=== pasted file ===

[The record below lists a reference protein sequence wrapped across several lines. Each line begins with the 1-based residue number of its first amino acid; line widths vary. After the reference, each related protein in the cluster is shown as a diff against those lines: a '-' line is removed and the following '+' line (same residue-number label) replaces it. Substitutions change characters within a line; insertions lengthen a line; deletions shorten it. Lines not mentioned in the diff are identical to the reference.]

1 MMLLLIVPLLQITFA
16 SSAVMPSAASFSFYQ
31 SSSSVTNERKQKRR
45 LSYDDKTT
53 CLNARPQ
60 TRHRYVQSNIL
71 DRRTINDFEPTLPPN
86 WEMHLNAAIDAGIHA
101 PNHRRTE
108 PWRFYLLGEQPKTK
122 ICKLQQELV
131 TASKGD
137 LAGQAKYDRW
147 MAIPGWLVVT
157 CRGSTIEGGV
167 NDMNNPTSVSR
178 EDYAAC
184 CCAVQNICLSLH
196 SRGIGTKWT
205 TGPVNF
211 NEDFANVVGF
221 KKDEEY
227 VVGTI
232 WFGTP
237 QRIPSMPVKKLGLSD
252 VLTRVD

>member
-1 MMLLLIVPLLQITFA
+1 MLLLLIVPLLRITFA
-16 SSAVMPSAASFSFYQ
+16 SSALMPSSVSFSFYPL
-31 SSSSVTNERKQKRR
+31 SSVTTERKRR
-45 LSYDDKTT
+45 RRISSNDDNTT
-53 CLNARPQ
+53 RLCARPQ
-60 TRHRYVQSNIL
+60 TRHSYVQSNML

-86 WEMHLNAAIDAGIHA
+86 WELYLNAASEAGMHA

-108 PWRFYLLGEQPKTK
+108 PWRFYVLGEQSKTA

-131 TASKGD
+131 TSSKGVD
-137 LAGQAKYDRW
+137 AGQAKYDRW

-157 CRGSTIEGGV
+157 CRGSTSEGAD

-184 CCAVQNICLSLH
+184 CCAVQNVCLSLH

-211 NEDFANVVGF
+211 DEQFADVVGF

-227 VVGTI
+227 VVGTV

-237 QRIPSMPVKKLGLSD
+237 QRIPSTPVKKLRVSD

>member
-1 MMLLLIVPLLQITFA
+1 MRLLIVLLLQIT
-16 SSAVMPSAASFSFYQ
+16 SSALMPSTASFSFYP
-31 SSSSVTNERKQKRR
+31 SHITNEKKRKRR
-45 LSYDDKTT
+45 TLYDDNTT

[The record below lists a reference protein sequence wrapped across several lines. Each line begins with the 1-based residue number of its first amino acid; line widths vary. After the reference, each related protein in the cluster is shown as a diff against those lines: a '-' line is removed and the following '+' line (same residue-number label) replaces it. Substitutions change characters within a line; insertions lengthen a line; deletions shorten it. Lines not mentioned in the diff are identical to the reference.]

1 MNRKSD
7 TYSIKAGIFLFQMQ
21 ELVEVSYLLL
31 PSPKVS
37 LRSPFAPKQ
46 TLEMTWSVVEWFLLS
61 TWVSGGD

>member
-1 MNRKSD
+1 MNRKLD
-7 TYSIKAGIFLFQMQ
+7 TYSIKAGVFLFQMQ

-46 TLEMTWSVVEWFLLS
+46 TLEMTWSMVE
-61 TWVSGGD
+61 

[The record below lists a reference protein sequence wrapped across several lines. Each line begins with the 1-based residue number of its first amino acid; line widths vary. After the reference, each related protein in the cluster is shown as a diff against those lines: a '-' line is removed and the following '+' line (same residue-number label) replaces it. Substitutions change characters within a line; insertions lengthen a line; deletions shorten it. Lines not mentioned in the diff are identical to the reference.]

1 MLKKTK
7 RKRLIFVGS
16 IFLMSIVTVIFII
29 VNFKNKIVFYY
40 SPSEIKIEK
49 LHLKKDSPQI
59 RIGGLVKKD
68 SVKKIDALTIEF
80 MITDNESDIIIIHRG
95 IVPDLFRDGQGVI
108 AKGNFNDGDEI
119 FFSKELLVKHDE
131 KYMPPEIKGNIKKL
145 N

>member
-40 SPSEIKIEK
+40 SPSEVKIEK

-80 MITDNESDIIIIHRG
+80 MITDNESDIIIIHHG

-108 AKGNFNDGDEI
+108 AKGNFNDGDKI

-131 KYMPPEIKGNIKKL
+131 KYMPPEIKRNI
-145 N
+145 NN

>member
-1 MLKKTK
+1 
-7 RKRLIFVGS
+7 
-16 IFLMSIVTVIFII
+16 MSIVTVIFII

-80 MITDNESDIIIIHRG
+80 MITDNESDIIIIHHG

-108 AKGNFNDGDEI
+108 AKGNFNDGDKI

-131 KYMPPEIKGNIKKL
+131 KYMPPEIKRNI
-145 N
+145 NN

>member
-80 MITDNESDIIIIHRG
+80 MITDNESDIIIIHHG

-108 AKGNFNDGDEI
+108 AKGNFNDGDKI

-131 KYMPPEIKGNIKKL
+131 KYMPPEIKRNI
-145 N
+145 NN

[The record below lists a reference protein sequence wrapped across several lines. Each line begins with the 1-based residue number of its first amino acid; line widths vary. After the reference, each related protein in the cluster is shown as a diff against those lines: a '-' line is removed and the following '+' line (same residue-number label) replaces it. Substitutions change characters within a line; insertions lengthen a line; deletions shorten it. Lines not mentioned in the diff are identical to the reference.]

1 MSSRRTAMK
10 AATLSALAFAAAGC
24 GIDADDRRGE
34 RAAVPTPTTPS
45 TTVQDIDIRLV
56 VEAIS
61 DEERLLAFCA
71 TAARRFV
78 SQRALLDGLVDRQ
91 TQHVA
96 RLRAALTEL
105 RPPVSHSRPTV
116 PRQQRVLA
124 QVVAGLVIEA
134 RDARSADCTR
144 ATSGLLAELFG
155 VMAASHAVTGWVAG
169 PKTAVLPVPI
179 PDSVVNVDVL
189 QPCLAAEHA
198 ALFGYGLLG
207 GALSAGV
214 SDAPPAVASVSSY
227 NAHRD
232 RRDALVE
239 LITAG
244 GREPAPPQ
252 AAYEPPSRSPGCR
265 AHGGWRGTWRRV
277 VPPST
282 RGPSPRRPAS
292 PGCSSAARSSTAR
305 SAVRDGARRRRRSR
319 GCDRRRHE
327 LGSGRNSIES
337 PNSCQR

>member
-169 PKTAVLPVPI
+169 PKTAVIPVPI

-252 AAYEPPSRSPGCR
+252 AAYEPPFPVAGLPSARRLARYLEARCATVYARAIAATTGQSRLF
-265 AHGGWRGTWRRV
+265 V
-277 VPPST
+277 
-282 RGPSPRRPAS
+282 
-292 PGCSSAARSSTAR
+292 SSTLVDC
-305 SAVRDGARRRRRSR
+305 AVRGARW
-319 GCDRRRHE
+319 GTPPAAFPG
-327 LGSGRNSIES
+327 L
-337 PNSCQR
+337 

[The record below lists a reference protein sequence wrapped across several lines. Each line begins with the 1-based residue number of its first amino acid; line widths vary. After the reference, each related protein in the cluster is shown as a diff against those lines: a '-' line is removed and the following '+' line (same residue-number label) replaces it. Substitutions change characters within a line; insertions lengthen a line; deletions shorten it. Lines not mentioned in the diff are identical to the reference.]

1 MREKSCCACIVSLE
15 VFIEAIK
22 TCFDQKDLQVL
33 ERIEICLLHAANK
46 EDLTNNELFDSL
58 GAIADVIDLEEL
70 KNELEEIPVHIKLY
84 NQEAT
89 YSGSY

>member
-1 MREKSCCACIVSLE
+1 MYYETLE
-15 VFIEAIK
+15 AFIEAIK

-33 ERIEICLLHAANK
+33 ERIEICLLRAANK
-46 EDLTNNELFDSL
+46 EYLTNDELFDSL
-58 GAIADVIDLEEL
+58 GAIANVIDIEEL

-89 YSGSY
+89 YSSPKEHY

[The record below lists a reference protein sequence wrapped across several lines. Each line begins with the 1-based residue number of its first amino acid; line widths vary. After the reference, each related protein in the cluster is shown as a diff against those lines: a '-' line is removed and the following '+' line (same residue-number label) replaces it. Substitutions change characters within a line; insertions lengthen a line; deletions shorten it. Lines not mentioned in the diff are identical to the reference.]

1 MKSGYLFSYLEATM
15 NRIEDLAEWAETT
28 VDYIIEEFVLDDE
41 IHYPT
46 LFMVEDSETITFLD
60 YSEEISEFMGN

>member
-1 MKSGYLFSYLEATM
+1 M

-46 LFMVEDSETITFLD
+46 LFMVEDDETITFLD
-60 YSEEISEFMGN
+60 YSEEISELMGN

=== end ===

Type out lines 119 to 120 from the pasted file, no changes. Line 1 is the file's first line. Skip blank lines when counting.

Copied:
+80 MITDNESDIIIIHHG

-108 AKGNFNDGDEI